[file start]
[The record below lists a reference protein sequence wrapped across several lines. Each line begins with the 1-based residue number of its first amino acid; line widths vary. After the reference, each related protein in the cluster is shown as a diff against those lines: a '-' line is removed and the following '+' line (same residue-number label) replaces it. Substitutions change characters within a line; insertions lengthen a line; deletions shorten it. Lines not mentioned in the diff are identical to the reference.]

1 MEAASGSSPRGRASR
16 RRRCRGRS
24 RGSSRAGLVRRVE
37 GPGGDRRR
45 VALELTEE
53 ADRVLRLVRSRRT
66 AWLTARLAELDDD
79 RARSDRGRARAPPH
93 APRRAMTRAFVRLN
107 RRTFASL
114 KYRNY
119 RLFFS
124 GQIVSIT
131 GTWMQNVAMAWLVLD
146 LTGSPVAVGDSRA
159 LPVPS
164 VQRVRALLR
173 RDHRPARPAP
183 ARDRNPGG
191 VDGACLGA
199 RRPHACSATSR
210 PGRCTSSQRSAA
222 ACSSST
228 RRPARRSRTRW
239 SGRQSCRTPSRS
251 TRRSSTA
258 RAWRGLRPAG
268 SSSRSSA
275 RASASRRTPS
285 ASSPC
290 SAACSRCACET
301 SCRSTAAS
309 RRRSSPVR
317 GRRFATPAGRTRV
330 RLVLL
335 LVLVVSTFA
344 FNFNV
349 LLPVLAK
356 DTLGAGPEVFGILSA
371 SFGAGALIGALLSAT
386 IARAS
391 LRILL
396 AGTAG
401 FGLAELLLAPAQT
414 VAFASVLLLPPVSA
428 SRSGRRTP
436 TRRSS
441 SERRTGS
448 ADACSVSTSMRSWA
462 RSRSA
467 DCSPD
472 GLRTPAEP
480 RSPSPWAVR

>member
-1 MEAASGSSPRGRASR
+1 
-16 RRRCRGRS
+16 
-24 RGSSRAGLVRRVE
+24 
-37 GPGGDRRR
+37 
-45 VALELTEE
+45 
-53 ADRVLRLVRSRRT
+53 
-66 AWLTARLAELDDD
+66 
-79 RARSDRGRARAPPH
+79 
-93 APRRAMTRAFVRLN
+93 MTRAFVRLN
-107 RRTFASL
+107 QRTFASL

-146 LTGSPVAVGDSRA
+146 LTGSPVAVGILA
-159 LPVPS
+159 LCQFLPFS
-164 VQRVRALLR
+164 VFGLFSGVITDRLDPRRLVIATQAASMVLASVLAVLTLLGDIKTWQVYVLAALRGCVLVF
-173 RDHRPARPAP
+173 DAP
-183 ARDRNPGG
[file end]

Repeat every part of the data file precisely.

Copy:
[The record below lists a reference protein sequence wrapped across several lines. Each line begins with the 1-based residue number of its first amino acid; line widths vary. After the reference, each related protein in the cluster is shown as a diff against those lines: a '-' line is removed and the following '+' line (same residue-number label) replaces it. Substitutions change characters within a line; insertions lengthen a line; deletions shorten it. Lines not mentioned in the diff are identical to the reference.]

1 MEAASGSSPRGRASR
16 RRRCRGRS
24 RGSSRAGLVRRVE
37 GPGGDRRR
45 VALELTEE
53 ADRVLRLVRSRRT
66 AWLTARLAELDDD
79 RARSDRGRARAPPH
93 APRRAMTRAFVRLN
107 RRTFASL
114 KYRNY
119 RLFFS
124 GQIVSIT
131 GTWMQNVAMAWLVLD
146 LTGSPVAVGDSRA
159 LPVPS
164 VQRVRALLR
173 RDHRPARPAP
183 ARDRNPGG
191 VDGACLGA
199 RRPHACSATSR
210 PGRCTSSQRSAA
222 ACSSST
228 RRPARRSRTRW
239 SGRQSCRTPSRS
251 TRRSSTA
258 RAWRGLRPAG
268 SSSRSSA
275 RASASRRTPS
285 ASSPC
290 SAACSRCACET
301 SCRSTAAS
309 RRRSSPVR
317 GRRFATPAGRTRV
330 RLVLL
335 LVLVVSTFA
344 FNFNV
349 LLPVLAK
356 DTLGAGPEVFGILSA
371 SFGAGALIGALLSAT
386 IARAS
391 LRILL
396 AGTAG
401 FGLAELLLAPAQT
414 VAFASVLLLPPVSA
428 SRSGRRTP
436 TRRSS
441 SERRTGS
448 ADACSVSTSMRSWA
462 RSRSA
467 DCSPD
472 GLRTPAEP
480 RSPSPWAVR

>member
-1 MEAASGSSPRGRASR
+1 
-16 RRRCRGRS
+16 
-24 RGSSRAGLVRRVE
+24 
-37 GPGGDRRR
+37 
-45 VALELTEE
+45 
-53 ADRVLRLVRSRRT
+53 
-66 AWLTARLAELDDD
+66 
-79 RARSDRGRARAPPH
+79 
-93 APRRAMTRAFVRLN
+93 MTRAFVRLN
-107 RRTFASL
+107 QRTFASL

-146 LTGSPVAVGDSRA
+146 LTGSPVAVGILA
-159 LPVPS
+159 LCQFLPFS
-164 VQRVRALLR
+164 VFGLFSGVITDRLDPRRLVIATQAASMVLASVLAVLTLLGDIKTWQVYVLAALRGCVLVF
-173 RDHRPARPAP
+173 DAP
-183 ARDRNPGG